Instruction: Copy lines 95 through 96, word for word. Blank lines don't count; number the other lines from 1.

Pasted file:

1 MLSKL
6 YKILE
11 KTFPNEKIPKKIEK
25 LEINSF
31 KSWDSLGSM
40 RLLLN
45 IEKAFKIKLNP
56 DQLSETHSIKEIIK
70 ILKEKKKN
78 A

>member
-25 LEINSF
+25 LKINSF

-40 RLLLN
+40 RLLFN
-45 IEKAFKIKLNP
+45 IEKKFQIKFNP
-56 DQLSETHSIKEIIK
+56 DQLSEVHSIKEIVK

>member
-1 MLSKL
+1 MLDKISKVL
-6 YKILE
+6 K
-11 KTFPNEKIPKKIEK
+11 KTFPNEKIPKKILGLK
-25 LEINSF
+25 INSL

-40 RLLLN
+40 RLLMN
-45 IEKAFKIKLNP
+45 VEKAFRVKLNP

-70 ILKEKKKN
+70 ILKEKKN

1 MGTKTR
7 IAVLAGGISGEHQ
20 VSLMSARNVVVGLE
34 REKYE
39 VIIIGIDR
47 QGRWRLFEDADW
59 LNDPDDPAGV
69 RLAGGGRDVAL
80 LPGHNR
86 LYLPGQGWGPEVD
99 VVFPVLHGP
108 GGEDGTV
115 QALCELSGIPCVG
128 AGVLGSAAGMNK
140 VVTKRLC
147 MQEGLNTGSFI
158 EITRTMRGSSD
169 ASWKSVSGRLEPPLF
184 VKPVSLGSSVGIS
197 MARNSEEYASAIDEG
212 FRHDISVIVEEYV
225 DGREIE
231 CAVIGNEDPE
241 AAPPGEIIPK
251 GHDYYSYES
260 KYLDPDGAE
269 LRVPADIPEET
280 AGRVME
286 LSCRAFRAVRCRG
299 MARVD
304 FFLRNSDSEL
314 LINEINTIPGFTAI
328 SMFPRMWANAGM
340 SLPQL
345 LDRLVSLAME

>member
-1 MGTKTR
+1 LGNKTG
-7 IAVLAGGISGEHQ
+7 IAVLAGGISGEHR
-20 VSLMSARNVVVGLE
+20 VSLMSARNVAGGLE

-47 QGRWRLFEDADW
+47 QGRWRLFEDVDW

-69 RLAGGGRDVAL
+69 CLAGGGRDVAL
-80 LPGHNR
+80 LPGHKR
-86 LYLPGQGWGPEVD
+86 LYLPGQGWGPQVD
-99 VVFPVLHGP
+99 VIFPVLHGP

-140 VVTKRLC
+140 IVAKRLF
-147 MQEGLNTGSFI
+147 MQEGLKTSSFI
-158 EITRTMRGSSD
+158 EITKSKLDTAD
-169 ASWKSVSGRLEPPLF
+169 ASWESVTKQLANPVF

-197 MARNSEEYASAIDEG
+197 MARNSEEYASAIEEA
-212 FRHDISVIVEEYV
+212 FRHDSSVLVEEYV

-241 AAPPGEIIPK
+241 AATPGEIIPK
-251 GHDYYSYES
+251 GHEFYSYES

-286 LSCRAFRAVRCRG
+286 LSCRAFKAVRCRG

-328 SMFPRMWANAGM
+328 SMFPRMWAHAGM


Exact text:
-197 MARNSEEYASAIDEG
+197 MARNSEEYASAIEEA